Media Buying has grown tremendously in the past few years. As the ecosystem continues to expand, systems are becoming even more complex and difficult to understand for both agencies and advertisers.
In the not so distant past, media purchasing would take place between buyer and publisher until, ad networks came on scene which opened floodgates to mass inventory buying. Once marketers learned they could purchased bulk inventory through aggregators - real-time ad exchanges entered the arena, acting much like the financial markets, trading remnant impressions that publishers couldn't sell directly through in house sales teams.
This has ultimately led to automated or programmatic media buying - the large scale automation of inventory purchasing using real-time systems, machine based transactions and algorithmic intelligence.
So why exactly, is programmatic so effective?
Now that 2013 is in the history books, marketers the world over are looking back at the previous year hoping to glean insight into what's to come. And there's certainly a lot to take into account. 2013 was a banner year as far as social media marketing is concerned, with Facebook reigning as supreme as ever. Although the teen demo bailed in record numbers, presumably to newer platforms that mom and dad have yet to discover.
Up for some crystal balling? We reached out to several industry creative and strategy types to share with us what they see on the horizon for 2014. What will we see? Some predictable stuff like the continued growth of mobile and experiential. And some no so predictable...such as the proliferation of Emoji Economics. No, seriously.
Read on to see what's coming your way in 2014.
When was the last time you were enthralled by B2B "content?"
If you're struggling to remember, or are having daymares about your own content, the first thing you need to do is stop thinking of content as just "filler," like packing peanuts or bubble wrap.
Visiting a website with filler content is a lot like walking into a living room and finding a coffee table book like "Extraordinary Chickens" or "United States Coinage: A Study By Type." As a visitor, you're under no obligation to read either book, but you have to question the judgment of the person who chose them. In other words, I would argue that bad content is worse than a lack of content.
Happy Halloween! It's a time for costumes, spooks, candy, and branding lessons for small businesses. That's right, a time to take a look at what business branding lessons we can learn from Halloween characters. Take a guess at which character best represents an issue your brand is facing.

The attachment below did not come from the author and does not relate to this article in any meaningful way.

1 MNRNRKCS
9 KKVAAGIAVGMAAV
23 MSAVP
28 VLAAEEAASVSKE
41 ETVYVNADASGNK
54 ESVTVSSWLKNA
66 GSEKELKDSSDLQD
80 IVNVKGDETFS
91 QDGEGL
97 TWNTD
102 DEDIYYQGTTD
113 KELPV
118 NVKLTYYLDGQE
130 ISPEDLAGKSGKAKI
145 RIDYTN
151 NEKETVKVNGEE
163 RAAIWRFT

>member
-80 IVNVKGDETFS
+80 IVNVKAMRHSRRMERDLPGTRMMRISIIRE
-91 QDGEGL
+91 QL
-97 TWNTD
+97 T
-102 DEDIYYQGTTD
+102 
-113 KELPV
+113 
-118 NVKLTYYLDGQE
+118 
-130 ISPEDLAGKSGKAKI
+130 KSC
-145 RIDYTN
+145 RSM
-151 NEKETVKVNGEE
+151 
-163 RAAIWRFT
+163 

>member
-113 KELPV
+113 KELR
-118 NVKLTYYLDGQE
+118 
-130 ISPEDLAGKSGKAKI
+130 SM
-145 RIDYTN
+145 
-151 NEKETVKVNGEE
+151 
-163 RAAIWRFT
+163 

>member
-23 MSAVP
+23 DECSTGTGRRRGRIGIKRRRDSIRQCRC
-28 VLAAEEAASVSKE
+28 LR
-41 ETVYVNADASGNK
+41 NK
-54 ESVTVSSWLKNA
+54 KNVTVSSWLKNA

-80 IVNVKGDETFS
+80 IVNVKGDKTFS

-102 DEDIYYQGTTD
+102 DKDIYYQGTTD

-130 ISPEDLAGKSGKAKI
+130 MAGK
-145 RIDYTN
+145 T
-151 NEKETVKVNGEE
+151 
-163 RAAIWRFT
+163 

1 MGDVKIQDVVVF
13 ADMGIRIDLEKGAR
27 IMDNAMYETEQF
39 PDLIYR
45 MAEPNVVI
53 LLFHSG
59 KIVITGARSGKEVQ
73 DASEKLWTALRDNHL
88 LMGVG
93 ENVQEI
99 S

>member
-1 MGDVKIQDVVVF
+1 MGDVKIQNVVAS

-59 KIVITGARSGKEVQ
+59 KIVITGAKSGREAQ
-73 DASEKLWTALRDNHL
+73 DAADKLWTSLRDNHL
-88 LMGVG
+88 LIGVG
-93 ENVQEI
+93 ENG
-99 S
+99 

I don't know. Commercializing a wedding? Even if it is handled as beautifully and as generously as Honda did for Mairead and Kevin's wedding? The brand brought cars, the couple's first date band, an Irish dance troupe (family is from Ireland)), $2,000 from Macy's, family messages from Ireland...and actual family from Ireland.
It was a grand gesture to a couple of brand aficionados. But isn't a wedding a sacred affair to be shared with family and friends? Not broadcast on YouTube to the ultimate benefit of Honda who in a sense, "used" Mairead and Kevin for their own publicity purposes?
You don't require a TV to see a commercial these days. Thanks to the Internet, commercials can now be e-mailed, shared on Facebook and tweeted about - all potentially resulting in millions of additional views.
To receive more views and a lasting impression, companies are competing in this advertising arms race. Two tactics have risen to the top.
Nothing loses an agency client faster than inefficient process and the frustration it causes. Not even Cannes-winning work can keep a client if the agency can't manage the relationship properly. Earlier, we wrote about the impact of industry consolidation and how it has affected the ability of the acquired agency and its holding company siblings to work smoothly and efficiently.
Here are seven tips you can put to use right now to ensure your agency is serving your clients swiftly, effectively and efficiently - like the proverbial well-oiled machine.
You know you've made a staggeringly good film when the commercial director sitting in the audience sits slack jawed for almost the entirety of the thing.
That's Gravity, Alfonso Cuaron's 91-minute space blockbuster that everyone in the ad business needs to see, like, right now.
Like any good director, I've experienced hundreds of films in cinema, but as I sat in the 3D IMAX theatre, I struggled for a way to accurately and fully describe Gravity. "Spectacle" didn't quite cover the exceptional narrative tension. "Experience" just sounded understated.
In the end, I landed on "3D Cinematic Symphony."
Email filtering is a hot topic right now. And it's not hard to understand why. We spend more time reading and sending emails than we do at almost anything else. How much time? The average person spends a mindboggling 28% of work time reading and responding to emails. No wonder we always feel like we can't get enough done.
The latest big headline comes from The New York Times, which recently ran an article about retailers who are freaking out about Gmail's new folder for promotional emails. The new feature automatically filters most branded emails into a separate folder but also places a "Promotions" tab atop the main in-box so that the quarantined emails are only a click away.